Wandering the crowded aisles of Berkeley’s Urban Ore—a somewhat dodgy cross between an upscale junkyard and a down-at-the-heels flea market with an added smidgen of green ideology—with my camera and Otus, I came across a beautiful cut crystal bowl in a locked cabinet. It was love at first sight. Finding the person with the key to unlock the cabinet and negotiating the price took a bit of time, but soon enough Otus and I were making our way home to photograph our new treasure.
I photographed my crystal bowl straight down using a light box and a bracketed high-key sequence of exposures. This is the technique I developed to capture flowers for transparency (actually, for translucency), and as I note in my presentation on the subject the technique produces interesting results with many subjects in addition to flowers. In this case, the high key HDR approach emphasized the contrast between the edge lines of the bowl and the negative spaces created by the transparent glass.
My next step playing in Photoshop was to invert the essentially monochromatic image, transforming black lines on a white background to black lines on a white background. It’s hard to get me going on this kind of thing without wanting to play in Photoshop, so I started using LAB adjustments. How do you make a mandala from a crystal bowl?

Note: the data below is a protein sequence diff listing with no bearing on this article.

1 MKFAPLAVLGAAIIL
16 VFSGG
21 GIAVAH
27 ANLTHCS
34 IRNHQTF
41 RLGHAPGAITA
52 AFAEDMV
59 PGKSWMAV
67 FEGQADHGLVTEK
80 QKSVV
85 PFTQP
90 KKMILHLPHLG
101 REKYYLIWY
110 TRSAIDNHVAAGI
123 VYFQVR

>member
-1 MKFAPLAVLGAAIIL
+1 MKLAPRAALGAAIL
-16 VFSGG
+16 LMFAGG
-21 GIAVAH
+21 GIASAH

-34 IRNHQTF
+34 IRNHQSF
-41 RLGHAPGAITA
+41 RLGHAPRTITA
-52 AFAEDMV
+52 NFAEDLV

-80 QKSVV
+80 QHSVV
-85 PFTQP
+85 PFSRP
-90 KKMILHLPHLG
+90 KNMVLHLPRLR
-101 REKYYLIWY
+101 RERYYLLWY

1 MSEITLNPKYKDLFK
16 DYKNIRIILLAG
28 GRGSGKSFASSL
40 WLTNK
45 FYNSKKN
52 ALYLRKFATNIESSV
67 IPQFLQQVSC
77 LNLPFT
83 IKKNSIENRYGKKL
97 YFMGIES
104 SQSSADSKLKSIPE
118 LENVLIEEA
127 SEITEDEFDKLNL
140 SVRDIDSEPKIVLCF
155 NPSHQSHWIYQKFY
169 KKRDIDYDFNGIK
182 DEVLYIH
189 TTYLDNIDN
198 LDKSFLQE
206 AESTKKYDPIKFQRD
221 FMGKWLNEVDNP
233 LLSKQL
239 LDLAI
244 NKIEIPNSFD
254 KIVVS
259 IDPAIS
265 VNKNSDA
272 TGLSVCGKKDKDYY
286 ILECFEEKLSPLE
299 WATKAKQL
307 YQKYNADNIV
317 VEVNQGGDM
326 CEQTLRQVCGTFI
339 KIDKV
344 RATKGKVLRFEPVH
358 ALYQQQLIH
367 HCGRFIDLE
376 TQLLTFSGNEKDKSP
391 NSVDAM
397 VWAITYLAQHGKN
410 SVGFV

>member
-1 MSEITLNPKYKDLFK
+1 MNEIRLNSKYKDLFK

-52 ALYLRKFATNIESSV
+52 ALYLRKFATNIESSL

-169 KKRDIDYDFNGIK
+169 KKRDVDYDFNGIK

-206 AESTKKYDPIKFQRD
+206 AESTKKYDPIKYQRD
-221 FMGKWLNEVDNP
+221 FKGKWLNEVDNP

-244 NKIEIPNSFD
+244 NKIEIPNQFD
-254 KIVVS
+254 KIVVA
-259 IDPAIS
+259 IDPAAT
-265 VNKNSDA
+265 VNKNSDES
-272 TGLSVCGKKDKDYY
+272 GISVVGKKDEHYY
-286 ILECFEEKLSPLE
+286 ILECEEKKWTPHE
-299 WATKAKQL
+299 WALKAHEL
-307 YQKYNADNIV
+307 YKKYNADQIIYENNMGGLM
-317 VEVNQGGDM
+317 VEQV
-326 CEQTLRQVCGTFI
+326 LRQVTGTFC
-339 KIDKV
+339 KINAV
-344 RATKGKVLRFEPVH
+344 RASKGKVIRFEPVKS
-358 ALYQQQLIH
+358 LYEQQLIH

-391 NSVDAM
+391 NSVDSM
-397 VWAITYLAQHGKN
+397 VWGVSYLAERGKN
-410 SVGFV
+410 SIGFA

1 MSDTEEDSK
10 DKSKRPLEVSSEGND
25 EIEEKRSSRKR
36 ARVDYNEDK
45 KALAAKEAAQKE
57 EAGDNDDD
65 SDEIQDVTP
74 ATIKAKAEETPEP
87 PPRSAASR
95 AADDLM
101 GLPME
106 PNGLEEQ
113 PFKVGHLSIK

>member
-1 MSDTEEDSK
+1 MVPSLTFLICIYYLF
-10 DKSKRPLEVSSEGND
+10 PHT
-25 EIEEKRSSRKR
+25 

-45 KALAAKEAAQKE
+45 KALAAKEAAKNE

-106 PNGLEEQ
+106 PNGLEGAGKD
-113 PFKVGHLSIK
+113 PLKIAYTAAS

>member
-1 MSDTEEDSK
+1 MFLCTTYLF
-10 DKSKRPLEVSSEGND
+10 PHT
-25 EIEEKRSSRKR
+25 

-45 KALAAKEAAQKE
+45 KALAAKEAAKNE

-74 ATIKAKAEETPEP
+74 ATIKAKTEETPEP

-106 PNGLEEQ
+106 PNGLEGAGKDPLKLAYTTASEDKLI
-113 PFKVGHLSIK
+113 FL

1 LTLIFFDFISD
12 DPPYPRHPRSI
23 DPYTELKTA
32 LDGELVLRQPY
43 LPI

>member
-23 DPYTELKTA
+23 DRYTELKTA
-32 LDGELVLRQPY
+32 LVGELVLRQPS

In this case, in addition to LAB inversions and equalizations, I used Nik Color Efex filters, direct painting on layers, layers, layer masks, and repeated application of some of the oddball blending modes such as Difference. Play around long enough in Photoshop and you never know what you will find!
With this imagery it was visually important to me to “square the circle” with a square crop. With some of the Crystal Mandalas, like the Holographic Mandala, there is almost a three dimensional look—part of the image jumps off the plane. In contrast, with Mandala Inside, the effects create an outer translucent shell or layer, with an inner core that is much bolder and more defined.
These could be small virtual worlds, and have become something completely unrelated to the original sequence of photos. When I first looked in my crystal bowl, I did not know where it would take me!